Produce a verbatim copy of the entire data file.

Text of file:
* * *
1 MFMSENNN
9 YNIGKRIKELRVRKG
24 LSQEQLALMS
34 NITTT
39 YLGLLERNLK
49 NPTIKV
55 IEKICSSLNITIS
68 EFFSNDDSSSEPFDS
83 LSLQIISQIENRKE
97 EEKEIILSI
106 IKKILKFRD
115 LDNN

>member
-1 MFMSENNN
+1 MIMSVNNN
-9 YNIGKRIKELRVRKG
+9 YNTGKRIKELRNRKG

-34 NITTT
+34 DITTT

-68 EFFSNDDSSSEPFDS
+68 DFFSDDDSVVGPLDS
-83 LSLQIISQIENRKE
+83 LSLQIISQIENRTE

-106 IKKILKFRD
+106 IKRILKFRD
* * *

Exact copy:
1 MFMSENNN
9 YNIGKRIKELRVRKG
24 LSQEQLALMS
34 NITTT
39 YLGLLERNLK
49 NPTIKV
55 IEKICSSLNITIS
68 EFFSNDDSSSEPFDS
83 LSLQIISQIENRKE
97 EEKEIILSI
106 IKKILKFRD
115 LDNN

>member
-1 MFMSENNN
+1 MIMSVNNN
-9 YNIGKRIKELRVRKG
+9 YNTGKRIKELRNRKG

-34 NITTT
+34 DITTT

-68 EFFSNDDSSSEPFDS
+68 DFFSDDDSVVGPLDS
-83 LSLQIISQIENRKE
+83 LSLQIISQIENRTE

-106 IKKILKFRD
+106 IKRILKFRD